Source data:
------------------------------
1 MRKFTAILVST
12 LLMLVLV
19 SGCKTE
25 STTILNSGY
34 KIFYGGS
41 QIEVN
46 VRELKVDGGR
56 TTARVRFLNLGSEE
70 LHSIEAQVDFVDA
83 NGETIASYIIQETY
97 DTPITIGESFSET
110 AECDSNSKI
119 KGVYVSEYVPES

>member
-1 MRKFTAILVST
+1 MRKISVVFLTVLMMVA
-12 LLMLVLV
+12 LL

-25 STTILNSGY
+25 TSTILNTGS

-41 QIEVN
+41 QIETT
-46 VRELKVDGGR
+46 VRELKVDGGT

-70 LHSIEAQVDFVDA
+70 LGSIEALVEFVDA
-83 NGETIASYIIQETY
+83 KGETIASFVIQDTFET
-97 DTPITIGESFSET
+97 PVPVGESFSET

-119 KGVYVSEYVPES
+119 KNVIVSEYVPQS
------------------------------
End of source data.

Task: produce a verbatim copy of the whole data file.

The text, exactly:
1 MRKFTAILVST
12 LLMLVLV
19 SGCKTE
25 STTILNSGY
34 KIFYGGS
41 QIEVN
46 VRELKVDGGR
56 TTARVRFLNLGSEE
70 LHSIEAQVDFVDA
83 NGETIASYIIQETY
97 DTPITIGESFSET
110 AECDSNSKI
119 KGVYVSEYVPES

>member
-1 MRKFTAILVST
+1 MRKISVVFLTVLMMVA
-12 LLMLVLV
+12 LL

-25 STTILNSGY
+25 TSTILNTGS

-41 QIEVN
+41 QIETT
-46 VRELKVDGGR
+46 VRELKVDGGT

-70 LHSIEAQVDFVDA
+70 LGSIEALVEFVDA
-83 NGETIASYIIQETY
+83 KGETIASFVIQDTFET
-97 DTPITIGESFSET
+97 PVPVGESFSET

-119 KGVYVSEYVPES
+119 KNVIVSEYVPQS